Preserving the World's Documentary Heritage: our mission for 25 years

The purpose of the Memory of the World Programme, created by UNESCO in 1992, is to facilitate the preservation of documentary heritage and ensure access to it.

The Programme is known for both its International Register and a number of national registers that raise awareness about the importance of documentary heritage as the “memory” of humanity.

To be listed in a Memory of the World Register, documentary heritage must meet several criteria such as world significance, to be considered for the International Memory of the World Register, and Canadian significance, for the Canada Memory of the World Register.

Canada Memory of the World Register

The Canada Memory of the World Register will reflect the diversity of Canada’s documentary heritage – linguistic, cultural, geographic, spiritual, political, economic, scientific and artistic, as well as that related to personal and community identity. Entries in the Canada Register will include documents of all kinds (written, films, photographs, audio recordings and so on) that bear witness to some of the defining moments in our history that have affected the country as a whole, its Indigenous Peoples, its regions, its communities and its individuals. This heritage may be a single item just as well as a collection held by public or private bodies or by individuals.

Canadian Advisory Committee for Memory of the World

The Canadian Commission for UNESCO has an Advisory Committee that reviews the submissions. The members of the Canadian Advisory Committee for Memory of the World are: Chantal Fortier (Chair), Camille L. Callison (Vice-Chair), Lorraine O’Donnell, Yves Frenette, Derek Cooke and two ex officio members: the Librarian and Archivist of Canada and the Chief Executive Officer of the Bibliothèque et Archives nationales du Québec.

The committee's mandate is to review and evaluate submissions to the International and the Canadian Registers.

To date

So far, Canada has four inscriptions in the International Register:

  • The Hudson’s Bay Company Archival Records (Archives of Manitoba) (2007)
  • The Quebec Seminary Collection, 1623–1800 (Musée de la civilisation du Québec) (2007)
  • The National Film Board of Canada, Norman McLaren’ short film Neighbours (2009)
  • The Discovery of Insulin and its Worldwide Impact (Thomas Fisher Rare Book Library-University of Toronto) (2013)

How to submit

To submit an application for the Memory of the World Register and/or for the Canada Memory of the World Register, there is a form to fill out and a process to follow. For more information, please contact Pauline Dugré, Program Officer, at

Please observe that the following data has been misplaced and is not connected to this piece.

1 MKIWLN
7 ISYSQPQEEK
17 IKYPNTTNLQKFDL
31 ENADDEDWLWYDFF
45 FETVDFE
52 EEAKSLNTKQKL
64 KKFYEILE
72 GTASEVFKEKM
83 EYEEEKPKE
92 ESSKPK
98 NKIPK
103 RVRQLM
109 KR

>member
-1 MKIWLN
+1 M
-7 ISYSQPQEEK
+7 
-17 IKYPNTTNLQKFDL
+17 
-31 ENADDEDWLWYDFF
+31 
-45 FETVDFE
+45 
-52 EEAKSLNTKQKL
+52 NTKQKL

Members of the Canadian Advisory Committee for Memory of the World

Camille L. Callison, Manitoba

Camille L. Callison Camille Callison is from Tsesk iye (Crow) Clan of the Tahltan Nation. She holds a B.A. in Anthropology and an M.L.I.S. First Nations Concentration and is dedicated to the preservation of Indigenous knowledge, culture and cultural materials. Ms. Callison is the Indigenous Services Librarian and Liaison Librarian for Anthropology, Native Studies and Social Work at the University of Manitoba. She is responsible for addressing the unique library needs of the Indigenous community at UM, promoting Indigenous scholarship through collection development; the development of new programs aimed to aid in Indigenous student retention as well as instruction; collection development and reference work pertaining to her subject areas; and she is a Member of the University of Manitoba (UM) Indigenous Advisory Circle. She promotes Indigenous libraries and archives, and makes recommendations on library and information needs of Indigenous peoples through her involvement in local, national and international professional associations.

Ms. Callison serves on the Canadian Federation of Library Associations (CFLA-FCAB) as the Indigenous Representative, member of the Copyright Committee where she was Chair of the CFLA-FCAB Truth & Reconciliation Committee and currently is Chair, CFLA—FCAB Standing Committee on Indigenous Matters. She is a member of the Public Library Advisory Board for Manitoba, member of IFLA Indigenous Matters Section; the Past President of Manitoba Library Association; and a volunteer member of the MLA Prison Library Committee providing library services to inmates. She was a member of the UM’s Bid and Implementation Committees formed to bring the Truth and Reconciliation Commission archives to the University of Manitoba, and she convened and co-chaired the 9th International Indigenous Librarians’ Forum (IILF) in August 2015 with Elder David Courchene Jr. at the University of Manitoba. Ms. Callison’s research interests are Indigenous librarianship; the role of libraries and archives in preserving traditional knowledge and languages while contributing to their recovery, revitalization and copyright protection; the development of best practices in libraries and archives for Aboriginal people and in teaching Indigenous communities and grassroots organizations to organize and preserve knowledge in a variety of mediums.